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What is gas in the digestive tract?

Gas in the digestive tract is created from swallowing air, the breakdown of certain foods by the bacteria that are present in the colon. Everyone has gas and eliminates it by burping or passing it through the rectum. However, many people think they have too much gas when they really have normal amounts. Most people produce about 1 to 3 pints a day and pass gas about 14 times a day.

Gas is made primarily of odorless vapors--carbon dioxide, oxygen, nitrogen, hydrogen, and sometimes methane. The unpleasant odor of flatulence comes from bacteria in the large intestine that release small amounts of gases that contain sulfur. Although having gas is common, it can be uncomfortable and embarrassing. Understanding causes, ways to reduce symptoms, and treatment will help most people find relief.


More information on gas in the digestive tract

What is gas in the digestive tract? - Gas in the digestive tract is created from swallowing air, the breakdown of certain foods by the bacteria that are present in the colon.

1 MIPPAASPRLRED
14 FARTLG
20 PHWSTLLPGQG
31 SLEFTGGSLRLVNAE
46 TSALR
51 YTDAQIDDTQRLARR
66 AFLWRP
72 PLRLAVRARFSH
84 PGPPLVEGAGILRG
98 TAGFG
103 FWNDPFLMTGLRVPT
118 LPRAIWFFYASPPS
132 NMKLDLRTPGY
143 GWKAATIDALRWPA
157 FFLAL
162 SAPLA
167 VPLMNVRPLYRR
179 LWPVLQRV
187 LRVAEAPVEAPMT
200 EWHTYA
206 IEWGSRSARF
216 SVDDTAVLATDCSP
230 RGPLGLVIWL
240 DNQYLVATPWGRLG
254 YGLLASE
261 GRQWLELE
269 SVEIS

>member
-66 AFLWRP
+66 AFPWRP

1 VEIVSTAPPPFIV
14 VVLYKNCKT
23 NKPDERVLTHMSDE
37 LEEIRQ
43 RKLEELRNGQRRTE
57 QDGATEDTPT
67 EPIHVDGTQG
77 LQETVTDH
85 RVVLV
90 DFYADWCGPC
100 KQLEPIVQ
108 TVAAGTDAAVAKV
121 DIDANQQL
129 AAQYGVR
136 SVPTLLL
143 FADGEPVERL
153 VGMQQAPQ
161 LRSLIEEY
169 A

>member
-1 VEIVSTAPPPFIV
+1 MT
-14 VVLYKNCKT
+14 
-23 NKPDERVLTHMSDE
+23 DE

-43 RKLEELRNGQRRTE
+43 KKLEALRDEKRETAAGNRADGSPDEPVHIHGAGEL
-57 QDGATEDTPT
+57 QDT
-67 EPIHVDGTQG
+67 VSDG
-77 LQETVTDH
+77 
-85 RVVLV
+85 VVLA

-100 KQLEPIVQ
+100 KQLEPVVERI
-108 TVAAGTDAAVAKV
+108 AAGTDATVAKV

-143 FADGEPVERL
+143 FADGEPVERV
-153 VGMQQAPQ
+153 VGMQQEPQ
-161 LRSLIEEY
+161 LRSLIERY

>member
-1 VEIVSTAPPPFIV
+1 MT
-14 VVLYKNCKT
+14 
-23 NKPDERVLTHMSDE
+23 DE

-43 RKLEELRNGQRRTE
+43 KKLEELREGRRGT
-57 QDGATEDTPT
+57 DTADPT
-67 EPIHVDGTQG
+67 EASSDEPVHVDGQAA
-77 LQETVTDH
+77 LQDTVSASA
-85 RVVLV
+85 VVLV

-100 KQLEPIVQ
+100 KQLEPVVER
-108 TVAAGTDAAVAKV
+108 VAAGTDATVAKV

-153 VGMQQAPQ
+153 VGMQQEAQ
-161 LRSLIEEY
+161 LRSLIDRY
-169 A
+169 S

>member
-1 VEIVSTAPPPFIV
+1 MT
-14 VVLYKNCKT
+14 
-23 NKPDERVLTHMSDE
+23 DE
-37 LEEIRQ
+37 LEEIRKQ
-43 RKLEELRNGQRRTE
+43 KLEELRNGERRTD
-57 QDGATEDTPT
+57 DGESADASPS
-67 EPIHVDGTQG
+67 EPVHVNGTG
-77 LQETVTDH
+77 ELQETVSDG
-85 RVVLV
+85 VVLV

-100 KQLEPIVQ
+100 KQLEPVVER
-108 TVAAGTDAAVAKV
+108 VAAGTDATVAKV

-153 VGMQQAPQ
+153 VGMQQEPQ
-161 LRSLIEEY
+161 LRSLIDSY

What causes gas in the digestive tract? - The undigested or unabsorbed food then passes into the large intestine and produces hydrogen, carbon dioxide, and methane gases, which are released through the rectum.
Which foods cause gas? - Most foods that contain carbohydrates can cause gas, fats and proteins cause little gas. The sugars that cause gas are raffinose, lactose, fructose and sorbitol.
What are the symptoms of gas? - The most common symptoms of gas are belching, flatulence, abdominal bloating and abdominal pain. Some people have pain when gas is present in the intestine.
How is gas in the digestive tract diagnosed? - In addition to a complete medical history and physical examination, your physician may suggest some activities to assist in the diagnosis.
What is the treatment for gas in the digestive tract? - The most common ways to reduce the discomfort of gas are changing diet, taking medication, and reducing the amount of air swallowed. 
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Topics in digestive disorders

Signs and symptoms of digestive diseases
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Inflammatory bowel diseases
Malabsorption
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Peptic disorders (Stomach disease)
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Liver diseases
Irritable bowel syndrome
Diagnostic tests for digestive disorders
 

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All information is intended for reference only. Please consult your physician for accurate medical advices and treatment. Copyright 2005, health-cares.net, all rights reserved. Last update: July 18, 2005